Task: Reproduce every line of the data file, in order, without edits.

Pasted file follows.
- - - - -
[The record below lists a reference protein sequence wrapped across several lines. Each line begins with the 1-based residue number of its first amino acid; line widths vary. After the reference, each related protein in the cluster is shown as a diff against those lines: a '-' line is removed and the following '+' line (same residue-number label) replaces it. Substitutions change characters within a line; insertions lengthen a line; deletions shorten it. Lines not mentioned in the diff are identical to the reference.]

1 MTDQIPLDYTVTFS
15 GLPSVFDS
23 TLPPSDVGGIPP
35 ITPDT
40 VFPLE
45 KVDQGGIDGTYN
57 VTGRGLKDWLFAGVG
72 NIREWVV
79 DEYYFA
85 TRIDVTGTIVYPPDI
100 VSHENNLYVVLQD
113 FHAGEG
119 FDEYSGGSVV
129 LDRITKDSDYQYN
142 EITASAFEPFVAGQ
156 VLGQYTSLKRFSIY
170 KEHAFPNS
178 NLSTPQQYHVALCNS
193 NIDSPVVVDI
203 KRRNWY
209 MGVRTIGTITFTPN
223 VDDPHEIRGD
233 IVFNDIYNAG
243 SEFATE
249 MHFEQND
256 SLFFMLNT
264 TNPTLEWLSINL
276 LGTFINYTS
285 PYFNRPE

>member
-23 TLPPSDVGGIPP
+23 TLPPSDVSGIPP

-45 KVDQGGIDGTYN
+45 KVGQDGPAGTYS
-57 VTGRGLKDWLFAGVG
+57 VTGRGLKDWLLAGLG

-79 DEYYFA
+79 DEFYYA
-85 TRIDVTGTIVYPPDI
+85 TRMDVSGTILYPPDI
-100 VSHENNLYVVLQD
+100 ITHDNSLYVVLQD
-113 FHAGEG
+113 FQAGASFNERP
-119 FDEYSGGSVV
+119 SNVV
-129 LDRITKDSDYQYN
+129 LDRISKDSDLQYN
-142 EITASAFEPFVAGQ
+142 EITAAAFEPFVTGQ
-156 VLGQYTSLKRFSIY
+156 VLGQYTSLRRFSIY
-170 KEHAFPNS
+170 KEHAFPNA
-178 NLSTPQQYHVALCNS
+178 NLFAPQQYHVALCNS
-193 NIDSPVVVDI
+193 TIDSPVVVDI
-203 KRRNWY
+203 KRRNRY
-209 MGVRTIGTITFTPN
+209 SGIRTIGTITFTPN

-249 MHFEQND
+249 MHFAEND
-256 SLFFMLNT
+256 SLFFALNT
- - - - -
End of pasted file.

[The record below lists a reference protein sequence wrapped across several lines. Each line begins with the 1-based residue number of its first amino acid; line widths vary. After the reference, each related protein in the cluster is shown as a diff against those lines: a '-' line is removed and the following '+' line (same residue-number label) replaces it. Substitutions change characters within a line; insertions lengthen a line; deletions shorten it. Lines not mentioned in the diff are identical to the reference.]

1 MTDQIPLDYTVTFS
15 GLPSVFDS
23 TLPPSDVGGIPP
35 ITPDT
40 VFPLE
45 KVDQGGIDGTYN
57 VTGRGLKDWLFAGVG
72 NIREWVV
79 DEYYFA
85 TRIDVTGTIVYPPDI
100 VSHENNLYVVLQD
113 FHAGEG
119 FDEYSGGSVV
129 LDRITKDSDYQYN
142 EITASAFEPFVAGQ
156 VLGQYTSLKRFSIY
170 KEHAFPNS
178 NLSTPQQYHVALCNS
193 NIDSPVVVDI
203 KRRNWY
209 MGVRTIGTITFTPN
223 VDDPHEIRGD
233 IVFNDIYNAG
243 SEFATE
249 MHFEQND
256 SLFFMLNT
264 TNPTLEWLSINL
276 LGTFINYTS
285 PYFNRPE

>member
-23 TLPPSDVGGIPP
+23 TLPPSDVSGIPP

-45 KVDQGGIDGTYN
+45 KVGQDGPAGTYS
-57 VTGRGLKDWLFAGVG
+57 VTGRGLKDWLLAGLG

-79 DEYYFA
+79 DEFYYA
-85 TRIDVTGTIVYPPDI
+85 TRMDVSGTILYPPDI
-100 VSHENNLYVVLQD
+100 ITHDNSLYVVLQD
-113 FHAGEG
+113 FQAGASFNERP
-119 FDEYSGGSVV
+119 SNVV
-129 LDRITKDSDYQYN
+129 LDRISKDSDLQYN
-142 EITASAFEPFVAGQ
+142 EITAAAFEPFVTGQ
-156 VLGQYTSLKRFSIY
+156 VLGQYTSLRRFSIY
-170 KEHAFPNS
+170 KEHAFPNA
-178 NLSTPQQYHVALCNS
+178 NLFAPQQYHVALCNS
-193 NIDSPVVVDI
+193 TIDSPVVVDI
-203 KRRNWY
+203 KRRNRY
-209 MGVRTIGTITFTPN
+209 SGIRTIGTITFTPN

-249 MHFEQND
+249 MHFAEND
-256 SLFFMLNT
+256 SLFFALNT